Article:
I have conducted a written public survey in a shopping center on the Gold Coast last year and found that: Australians holds dearly their right to vote, but very often felt let down by the lack of satisfactory candidates for them to cast a vote in an election.
The details of the survey are as follows:
The Title of the survey is: Are you satisfied with your current system of government? For which I asked only 3 questions:
Question 1: If voting is optional (i.e., you are allowed not to vote), will you continue to cast your vote in the next election?
83.3% of the respondents ticked ‘YES’, and 16.7% ticked ‘NO’. (Out of the 92 respondents, 2 did not tick on this question was not included in the survey)
For those who bothered to write down their reasons for ticking the respective boxes,
Some reasons given for ticking ‘YES’ were:
“I like being involved & having a choice in choosing my government”
“Because I believe I can make a difference”
“Women fought for the right to vote”
“Because I believe in our system”
“Every vote counts (numbers rule)”
Some reasons given for ticking ‘NO’ were:
“Because I don’t really think either major party does a great job. They fight like little children – Annoys me greatly”
“If no satisfactory candidate I prefer not to vote”
“Voting doesn’t matter, rigged”
Question 2: How often have you felt that there was a lack of satisfactory candidates for you to cast a vote in an election?
33.3% of the respondent tick ‘Very Often’, 27.8% tick ‘Often’, 30% tick ‘Sometimes’, 8.9% tick ‘Happy with the choice of Candidates’ and 0% select ‘Always happy with the choice of candidates’.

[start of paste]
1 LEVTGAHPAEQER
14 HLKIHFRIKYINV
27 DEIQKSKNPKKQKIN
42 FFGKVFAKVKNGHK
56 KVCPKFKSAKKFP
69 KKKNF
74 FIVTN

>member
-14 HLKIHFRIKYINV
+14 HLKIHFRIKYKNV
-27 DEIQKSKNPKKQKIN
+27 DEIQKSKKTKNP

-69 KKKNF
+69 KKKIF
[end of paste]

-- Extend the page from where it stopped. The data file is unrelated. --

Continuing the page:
Question 3: If you were given a choice to choose a system of government, would you prefer?
Choice A: To have the right to directly elect your choice of leader at the top job even though the candidates available for selection may not be the most competent one to deliver economic prosperity, high employment and problem solving skill to overcome the current pressing issues such as water shortage and global warming.
Choice B: You do not mind not to have the right to directly elect a leader if there is a system in place to ensure the best people at the top job who have the necessary competency to deliver economic prosperity, high employment, and the ability to solve the current pressing issue such as water shortage and global warming.
57.8% of the respondents selected ‘Choice A’, and 42.2% selected ‘Choice B’.
Although the sample of this survey is small (90 participants) with 41.1% male and 58.9% female, 20% between the age group of 18 to 30, 26.7% between 31 to 40, 18.9% between 41 to 50, and 34.4% 51 year and above, but as Gold Coast is a tourist destination, the sample taken includes postcode from Northern Queensland, Brisbane, NSW, Victoria and Tasmania.
I will analyse the outcome of the above survey in my coming article:
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